We are going to file divorce, and I am renting an apartment. Would I have any disadvantage if I move out before filing? I am going to sign lease tomorrow... My husband suggested to pay the rent that is $900, and that is the only support he would pay me until the divorce is settled. He is full time employee and I am part time employee. He makes $8000 per month and I make about $900.
State/Country relating to question: Washington
I lived in another apartment for 5 months but it was "cool off" time to repair the relationship. I just moved back our house end of May, but it is not working. I will be emotionally destroyed if I stay longer. That is the reason I would like to get out the house ASAP.
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A disadvantage to moving out is that it can make it easier for the spouse that remains in the property to attempt to hide or otherwise waste marital assets. In terms of property distribution, however, no, your moving out does not effect this -- Washington is a community property state, meaning all the marital property will be divided equally in a divorce, absent an agreement by the parties.
The only other concern I have with you moving out is if he is also on the lease? If he is not on the lease, and you just move before your lease ends without the permission to terminate your lease early, you are in breach of contract, and the landlord could sue you for the remaining months. If he is on the lease with you and you move out, legally, you are still responsible. So, if he fails to make the rent payment on your current apartment, the landlord can still look to you for payment.
As for support, once the divorce is filed, you can file a motion with the court seeking temporary support while the divorce is ongoing, and the court, not your spouse, will decide how much he has to pay you based on his ability to pay and your need.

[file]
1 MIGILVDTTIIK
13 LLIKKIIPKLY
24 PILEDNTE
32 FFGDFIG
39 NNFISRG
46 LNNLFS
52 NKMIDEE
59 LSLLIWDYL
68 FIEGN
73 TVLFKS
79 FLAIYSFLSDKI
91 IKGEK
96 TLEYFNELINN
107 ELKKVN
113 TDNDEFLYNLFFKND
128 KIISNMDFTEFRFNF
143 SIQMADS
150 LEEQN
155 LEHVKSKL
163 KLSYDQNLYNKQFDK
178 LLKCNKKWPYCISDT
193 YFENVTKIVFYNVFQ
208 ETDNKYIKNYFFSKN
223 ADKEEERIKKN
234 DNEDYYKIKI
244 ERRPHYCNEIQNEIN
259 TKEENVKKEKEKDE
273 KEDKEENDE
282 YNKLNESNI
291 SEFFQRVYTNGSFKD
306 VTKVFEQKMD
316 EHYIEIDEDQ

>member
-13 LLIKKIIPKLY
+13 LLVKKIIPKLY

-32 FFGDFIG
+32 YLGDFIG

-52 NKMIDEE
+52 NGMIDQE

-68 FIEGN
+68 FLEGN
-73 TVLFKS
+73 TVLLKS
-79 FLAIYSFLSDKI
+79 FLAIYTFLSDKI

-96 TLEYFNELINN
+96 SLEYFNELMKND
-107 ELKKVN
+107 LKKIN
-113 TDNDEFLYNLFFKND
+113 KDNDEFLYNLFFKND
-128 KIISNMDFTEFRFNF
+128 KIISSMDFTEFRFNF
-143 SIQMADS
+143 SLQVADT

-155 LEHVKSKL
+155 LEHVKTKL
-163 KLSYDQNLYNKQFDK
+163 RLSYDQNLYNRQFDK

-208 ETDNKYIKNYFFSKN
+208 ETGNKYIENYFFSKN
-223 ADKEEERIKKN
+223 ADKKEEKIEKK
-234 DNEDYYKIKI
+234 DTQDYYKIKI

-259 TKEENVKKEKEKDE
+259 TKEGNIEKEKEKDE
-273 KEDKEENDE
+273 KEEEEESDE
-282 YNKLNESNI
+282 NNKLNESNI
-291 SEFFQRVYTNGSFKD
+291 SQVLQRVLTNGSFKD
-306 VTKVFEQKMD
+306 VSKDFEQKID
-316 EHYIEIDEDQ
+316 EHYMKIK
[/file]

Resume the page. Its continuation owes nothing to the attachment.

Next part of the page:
If you would like any additional information or have more questions please don’t hesitate to ask!
Well, I think you were smart to choose a smaller apartment just in case he doesn't keep his word and because you don't know how much support a court would award. I don't see a judge deciding on how much temporary support to award you based on whether they believe you are satisfied or not with your living arrangement -they certainly can appreciate that in a divorce, no one is happy with what is happening. No, a court is going to decide how much support to award based on your needs -taking into account your expenses and your income, and his ability to pay. If you got a large apartment but he didn't have the means to pay it anyway, that wouldn't benefit you at all, so I think you're approaching it the intelligent way.
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